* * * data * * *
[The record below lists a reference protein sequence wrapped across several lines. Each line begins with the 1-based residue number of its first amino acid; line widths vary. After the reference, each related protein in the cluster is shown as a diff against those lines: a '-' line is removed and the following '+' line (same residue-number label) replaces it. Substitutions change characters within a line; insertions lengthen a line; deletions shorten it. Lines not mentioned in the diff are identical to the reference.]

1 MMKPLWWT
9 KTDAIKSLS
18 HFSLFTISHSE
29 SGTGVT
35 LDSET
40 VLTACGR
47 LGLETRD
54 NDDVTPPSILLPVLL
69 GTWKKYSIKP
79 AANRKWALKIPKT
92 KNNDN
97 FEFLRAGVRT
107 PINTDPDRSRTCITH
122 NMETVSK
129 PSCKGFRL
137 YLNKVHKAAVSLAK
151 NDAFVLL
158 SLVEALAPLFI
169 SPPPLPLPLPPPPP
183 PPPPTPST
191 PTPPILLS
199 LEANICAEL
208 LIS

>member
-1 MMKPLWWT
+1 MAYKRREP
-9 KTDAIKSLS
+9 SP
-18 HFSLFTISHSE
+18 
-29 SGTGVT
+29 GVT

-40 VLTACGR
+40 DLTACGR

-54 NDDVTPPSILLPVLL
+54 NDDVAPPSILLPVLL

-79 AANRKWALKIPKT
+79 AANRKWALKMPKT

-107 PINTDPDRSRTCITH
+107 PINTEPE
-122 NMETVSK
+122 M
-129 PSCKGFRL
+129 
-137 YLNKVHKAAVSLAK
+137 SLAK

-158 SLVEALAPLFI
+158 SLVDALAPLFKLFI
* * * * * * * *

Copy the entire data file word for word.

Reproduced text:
[The record below lists a reference protein sequence wrapped across several lines. Each line begins with the 1-based residue number of its first amino acid; line widths vary. After the reference, each related protein in the cluster is shown as a diff against those lines: a '-' line is removed and the following '+' line (same residue-number label) replaces it. Substitutions change characters within a line; insertions lengthen a line; deletions shorten it. Lines not mentioned in the diff are identical to the reference.]

1 MMKPLWWT
9 KTDAIKSLS
18 HFSLFTISHSE
29 SGTGVT
35 LDSET
40 VLTACGR
47 LGLETRD
54 NDDVTPPSILLPVLL
69 GTWKKYSIKP
79 AANRKWALKIPKT
92 KNNDN
97 FEFLRAGVRT
107 PINTDPDRSRTCITH
122 NMETVSK
129 PSCKGFRL
137 YLNKVHKAAVSLAK
151 NDAFVLL
158 SLVEALAPLFI
169 SPPPLPLPLPPPPP
183 PPPPTPST
191 PTPPILLS
199 LEANICAEL
208 LIS

>member
-1 MMKPLWWT
+1 MAYKRREP
-9 KTDAIKSLS
+9 SP
-18 HFSLFTISHSE
+18 
-29 SGTGVT
+29 GVT

-40 VLTACGR
+40 DLTACGR

-54 NDDVTPPSILLPVLL
+54 NDDVAPPSILLPVLL

-79 AANRKWALKIPKT
+79 AANRKWALKMPKT

-107 PINTDPDRSRTCITH
+107 PINTEPE
-122 NMETVSK
+122 M
-129 PSCKGFRL
+129 
-137 YLNKVHKAAVSLAK
+137 SLAK

-158 SLVEALAPLFI
+158 SLVDALAPLFKLFI